Sinn Féin has suspended West Tyrone MP Barry McElduff from all party activity for three months.
He was called to a party meeting on Monday after he was widely criticised for posting a video on social media with a Kingsmill loaf on his head on the anniversary of the 1976 Kingsmill massacre.
He had insisted it was not meant as a reference to the republican murders of 10 Protestant workmen in 1976.
Sinn Féin Stormont leader Michelle O'Neill said afterwards: “I made it very clear to Barry that his tweet was ill-judged and that his tweet was indefensible and that it’s caused hurt and pain to the Kingsmill families.
“I also made it clear that his tweet was not of a standard that we would expect from Sinn Féin representatives.
“Barry has again today rehearsed his apology, his unreserved apology to those people that he has offended and to those victims of Kingsmill. He accepts that it was an ill-judged tweet and he accepts the hurt and pain it has caused.
“I don’t believe that Barry’s actions were malicious or were intended to cause the hurt and pain which they did, however given the seriousness of the issue I have suspended Barry for a period of three months from the party and Barry accepts that as an appropriate response in relation to the tweet activity."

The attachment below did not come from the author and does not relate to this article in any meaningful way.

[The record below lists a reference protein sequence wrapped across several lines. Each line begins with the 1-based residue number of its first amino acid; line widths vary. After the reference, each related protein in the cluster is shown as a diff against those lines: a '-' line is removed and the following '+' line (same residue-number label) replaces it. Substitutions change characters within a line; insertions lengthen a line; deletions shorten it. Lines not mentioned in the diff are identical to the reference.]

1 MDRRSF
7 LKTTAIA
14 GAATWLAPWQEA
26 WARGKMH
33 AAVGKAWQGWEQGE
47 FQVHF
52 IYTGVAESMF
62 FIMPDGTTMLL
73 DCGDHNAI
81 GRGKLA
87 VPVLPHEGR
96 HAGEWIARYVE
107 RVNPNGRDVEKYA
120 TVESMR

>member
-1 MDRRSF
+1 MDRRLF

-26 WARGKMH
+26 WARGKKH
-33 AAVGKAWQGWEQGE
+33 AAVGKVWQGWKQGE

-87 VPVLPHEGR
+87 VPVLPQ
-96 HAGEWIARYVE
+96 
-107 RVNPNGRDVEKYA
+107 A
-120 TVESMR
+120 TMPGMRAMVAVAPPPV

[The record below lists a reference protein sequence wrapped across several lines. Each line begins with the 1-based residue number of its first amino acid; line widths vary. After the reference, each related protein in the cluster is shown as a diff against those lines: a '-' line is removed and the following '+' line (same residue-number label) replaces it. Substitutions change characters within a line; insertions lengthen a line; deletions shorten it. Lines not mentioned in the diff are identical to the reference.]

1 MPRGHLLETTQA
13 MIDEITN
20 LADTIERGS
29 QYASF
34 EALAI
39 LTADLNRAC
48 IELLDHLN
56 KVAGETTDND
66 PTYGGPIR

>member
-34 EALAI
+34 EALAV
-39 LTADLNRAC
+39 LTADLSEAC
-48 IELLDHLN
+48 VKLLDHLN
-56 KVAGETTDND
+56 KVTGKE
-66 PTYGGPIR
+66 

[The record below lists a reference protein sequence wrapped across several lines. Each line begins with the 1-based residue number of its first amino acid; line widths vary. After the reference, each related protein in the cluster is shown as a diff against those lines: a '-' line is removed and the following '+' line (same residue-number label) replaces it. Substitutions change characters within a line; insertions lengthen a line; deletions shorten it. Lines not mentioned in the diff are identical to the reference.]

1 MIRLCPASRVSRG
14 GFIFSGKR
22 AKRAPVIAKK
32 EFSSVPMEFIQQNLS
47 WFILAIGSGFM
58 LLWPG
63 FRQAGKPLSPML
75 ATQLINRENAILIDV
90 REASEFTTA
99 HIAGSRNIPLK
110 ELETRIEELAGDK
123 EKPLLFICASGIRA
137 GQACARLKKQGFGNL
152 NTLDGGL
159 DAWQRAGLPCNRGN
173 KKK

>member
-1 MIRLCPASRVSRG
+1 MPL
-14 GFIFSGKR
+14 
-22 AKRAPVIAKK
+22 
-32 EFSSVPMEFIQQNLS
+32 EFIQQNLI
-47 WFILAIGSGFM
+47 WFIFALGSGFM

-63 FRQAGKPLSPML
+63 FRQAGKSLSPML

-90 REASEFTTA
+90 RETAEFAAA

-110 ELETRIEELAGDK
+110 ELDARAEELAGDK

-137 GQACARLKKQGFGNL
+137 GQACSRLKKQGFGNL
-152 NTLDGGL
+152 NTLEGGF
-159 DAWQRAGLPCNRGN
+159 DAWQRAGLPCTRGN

In a statement, Mr McElduff said: "Although I genuinely meant no offence, I accept that my actions were ill-judged and, while unintended, caused deep and unnecessary hurt and pain to the Kingsmill families.
"I apologise unreservedly for this.
"In recognising the serious consequences of my actions, I fully accept the party’s decision to suspend me from all party activity for a period of three months."
DUP leader Arlene Foster described Mr McElduff’s suspension as “quite pathetic”, adding Sinn Féin’s “respect agenda is in tatters”.
She had been meeting with the community in Bessbrook, where most of the Kingsmill victims were from.
“Here we have an organisation which accepts the guilt of the individual but then does absolutely nothing about it,” she said.
“Because of course, Barry McElduff doesn’t go to Westminster so it’s going to have no impact in relation to his representative role and of course what he should have done is resign.”
The sole survivor of the atrocity, Alan Black, also called for the politician's resignation.
"I watched all my friends being murdered. A 19-year-old apprentice crying for his mother. And then to watch on Friday, a man standing and mocking their deaths - if he was a man of principle he would walk," he told UTV.
"He is a very astute, clever politician. If he didn't know that the 5 January marked the Kingsmill massacre, it's beyond me. If Sinn Féin want to circle their wagons around him to protect him, well then that's their business."
REACTION: Kingsmill families in Bessbrook: